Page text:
I attended a concert recently by a college choir that was performing Handel’s Messiah. The conductor introduced the concert to his likely mostly unchurched audience by telling them that it didn’t matter what they believed, that this was music which told a story of hope in the form of a baby, and which ended with the pain of a mother watching her son die a horrible death. Anyone could feel some connection to those parts of the Christian narrative, he posited, and I have to agree. Babies do imply hope for the future, and is there anything more harrowing than a grieving mother’s pain?
There is a 13th century Italian poem about one mother’s grief, Mary’s suffering at the foot of the cross. These words have been set to music by composers some 600 times –Stabat mater dolorosa, “the sorrowful mother was standing” – and it is a text which has inspired composers from Josquin des Prez to Arvo Pärt, Palestrina to Verdi.
At Church of the Epiphany this Good Friday at 12:10 p.m. a quartet of soloists will sing the Stabat Mater by Emanuele d’Astorga (1680-1757?). D’Astorga has largely fallen into obscurity, but I can’t imagine why. There are more than 150 known works of his in existence, and his life was operatic in scope – a noble birth, attempted murder of his mother, his father executed for treason, adventures under an assumed name, a wife less than half his age whom he abandoned with three small children. A 19th century fascination with d’Astorga led one J.J. Abert to compose an opera in 1866 – aptly named Astorga – that further embellished an already colorful story.
All of this is an aside, however, to what is a beautiful setting of the Stabat Mater text. Real life grief takes many forms, of course, and none is ever elegant, as is the music that accompanies Mary’s grief in so many of the Stabat Mater settings I have heard. I am reminded of the equally elegant Adagio for Strings by Samuel Barber accompanying the horrifying war scenes in the film Platoon. The disconnect is jarring, but perhaps there is a message for us in those things which seem irreconcilable, I don’t know.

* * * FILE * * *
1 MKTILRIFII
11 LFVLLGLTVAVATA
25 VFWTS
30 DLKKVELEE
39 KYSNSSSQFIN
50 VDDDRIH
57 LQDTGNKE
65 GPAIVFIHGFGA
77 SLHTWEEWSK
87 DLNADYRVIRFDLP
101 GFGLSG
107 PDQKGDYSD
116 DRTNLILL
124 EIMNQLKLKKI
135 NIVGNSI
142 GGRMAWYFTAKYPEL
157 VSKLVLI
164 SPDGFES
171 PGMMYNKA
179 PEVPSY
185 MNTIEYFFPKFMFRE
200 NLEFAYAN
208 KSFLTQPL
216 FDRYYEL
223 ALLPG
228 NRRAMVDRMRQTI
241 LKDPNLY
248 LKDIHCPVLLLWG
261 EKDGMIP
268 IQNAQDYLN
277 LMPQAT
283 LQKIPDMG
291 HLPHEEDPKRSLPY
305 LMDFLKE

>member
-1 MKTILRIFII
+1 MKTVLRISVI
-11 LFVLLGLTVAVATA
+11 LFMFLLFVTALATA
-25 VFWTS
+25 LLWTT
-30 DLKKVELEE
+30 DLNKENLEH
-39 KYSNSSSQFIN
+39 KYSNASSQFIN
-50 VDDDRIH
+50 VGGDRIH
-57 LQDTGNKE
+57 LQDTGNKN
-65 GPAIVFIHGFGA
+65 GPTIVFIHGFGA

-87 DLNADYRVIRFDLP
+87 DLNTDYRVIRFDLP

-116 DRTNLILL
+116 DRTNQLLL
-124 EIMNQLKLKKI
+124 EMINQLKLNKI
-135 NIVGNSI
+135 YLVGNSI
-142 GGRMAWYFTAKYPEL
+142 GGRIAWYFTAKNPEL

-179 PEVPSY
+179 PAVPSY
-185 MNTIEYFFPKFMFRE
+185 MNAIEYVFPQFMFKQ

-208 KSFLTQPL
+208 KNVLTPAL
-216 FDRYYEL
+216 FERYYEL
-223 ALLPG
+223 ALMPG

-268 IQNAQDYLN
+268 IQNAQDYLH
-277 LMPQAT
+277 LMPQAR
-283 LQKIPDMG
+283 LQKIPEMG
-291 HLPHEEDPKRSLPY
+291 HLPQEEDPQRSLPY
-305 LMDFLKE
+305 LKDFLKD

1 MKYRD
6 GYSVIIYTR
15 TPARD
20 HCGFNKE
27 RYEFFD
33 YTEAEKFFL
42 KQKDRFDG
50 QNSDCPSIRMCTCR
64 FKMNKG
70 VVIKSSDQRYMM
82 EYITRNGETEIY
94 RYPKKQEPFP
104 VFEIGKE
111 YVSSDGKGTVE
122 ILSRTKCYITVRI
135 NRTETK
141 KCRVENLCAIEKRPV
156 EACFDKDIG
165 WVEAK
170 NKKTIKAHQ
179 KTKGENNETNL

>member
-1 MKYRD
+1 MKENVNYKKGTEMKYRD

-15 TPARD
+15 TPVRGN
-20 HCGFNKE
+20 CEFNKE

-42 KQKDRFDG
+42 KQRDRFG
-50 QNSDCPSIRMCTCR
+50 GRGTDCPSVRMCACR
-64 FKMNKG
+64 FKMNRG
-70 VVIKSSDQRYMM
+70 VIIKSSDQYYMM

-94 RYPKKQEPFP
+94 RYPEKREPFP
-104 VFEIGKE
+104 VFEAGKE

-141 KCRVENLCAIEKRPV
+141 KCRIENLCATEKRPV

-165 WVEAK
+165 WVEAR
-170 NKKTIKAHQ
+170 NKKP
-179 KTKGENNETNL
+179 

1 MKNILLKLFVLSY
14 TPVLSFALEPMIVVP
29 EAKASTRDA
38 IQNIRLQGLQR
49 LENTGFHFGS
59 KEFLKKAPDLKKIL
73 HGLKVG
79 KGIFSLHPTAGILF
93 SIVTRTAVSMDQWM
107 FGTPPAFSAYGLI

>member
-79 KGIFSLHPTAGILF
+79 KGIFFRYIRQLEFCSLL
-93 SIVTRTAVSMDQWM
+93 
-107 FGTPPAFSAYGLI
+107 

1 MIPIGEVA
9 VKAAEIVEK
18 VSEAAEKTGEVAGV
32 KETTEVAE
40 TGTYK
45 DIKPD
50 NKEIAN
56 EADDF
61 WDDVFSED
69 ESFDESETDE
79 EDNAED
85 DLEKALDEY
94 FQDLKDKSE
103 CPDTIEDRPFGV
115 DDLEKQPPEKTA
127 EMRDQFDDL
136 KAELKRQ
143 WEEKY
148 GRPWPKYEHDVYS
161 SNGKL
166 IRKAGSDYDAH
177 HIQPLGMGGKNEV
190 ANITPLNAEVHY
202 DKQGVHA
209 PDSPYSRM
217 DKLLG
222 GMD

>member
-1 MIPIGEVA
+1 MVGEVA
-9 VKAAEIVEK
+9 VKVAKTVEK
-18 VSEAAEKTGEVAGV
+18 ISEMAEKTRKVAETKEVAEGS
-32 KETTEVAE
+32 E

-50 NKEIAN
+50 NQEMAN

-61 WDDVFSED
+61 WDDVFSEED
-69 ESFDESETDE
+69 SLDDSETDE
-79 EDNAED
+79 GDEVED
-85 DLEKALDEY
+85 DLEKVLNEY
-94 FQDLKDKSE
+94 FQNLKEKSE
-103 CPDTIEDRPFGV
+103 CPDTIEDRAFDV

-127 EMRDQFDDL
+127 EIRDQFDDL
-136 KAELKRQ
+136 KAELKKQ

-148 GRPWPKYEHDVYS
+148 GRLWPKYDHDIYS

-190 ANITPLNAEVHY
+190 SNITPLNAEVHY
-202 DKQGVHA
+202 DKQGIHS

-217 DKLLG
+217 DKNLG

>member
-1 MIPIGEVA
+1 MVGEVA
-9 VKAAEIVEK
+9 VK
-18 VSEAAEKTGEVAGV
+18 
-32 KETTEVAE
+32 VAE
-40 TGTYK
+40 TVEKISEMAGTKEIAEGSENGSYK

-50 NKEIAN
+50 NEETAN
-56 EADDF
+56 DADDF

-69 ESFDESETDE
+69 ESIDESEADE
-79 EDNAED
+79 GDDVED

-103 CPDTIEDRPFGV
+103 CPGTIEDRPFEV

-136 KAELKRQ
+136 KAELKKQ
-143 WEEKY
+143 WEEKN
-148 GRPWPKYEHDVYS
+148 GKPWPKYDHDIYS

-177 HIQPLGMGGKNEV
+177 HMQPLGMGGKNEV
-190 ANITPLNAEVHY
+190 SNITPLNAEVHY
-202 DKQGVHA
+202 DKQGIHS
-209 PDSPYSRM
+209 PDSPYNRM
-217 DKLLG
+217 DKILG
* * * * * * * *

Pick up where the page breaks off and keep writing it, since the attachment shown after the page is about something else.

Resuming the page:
Whatever the musical language, d’Astorga’s work is the story of Good Friday, seen through Mary’s eyes. Would any of us have been able to stand with her at the foot of that cross, knowing that we couldn’t do anything to stop the violence inflicted on her son? All we can do sometimes is bear witness to someone’s pain and hold some part of it in our heart. Compassion – to understand another’s pain – has its roots in the Latin word for suffering, passio. We hear the Passion narrative read on Good Friday, but I believe experiencing the crucifixion through Mary’s eyes in the Stabat Mater, and suffering with Mary, causes us to have even greater compassion, and our world could use more of that.
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This blog represents my attempt to put thoughts together on various things that seem to connect – in my mind anyway. More often than not new ideas first involve reaching back to what was and I can only hope that the prehistoric San cave painting at the top of this page inspires all kinds of connections between old and new.
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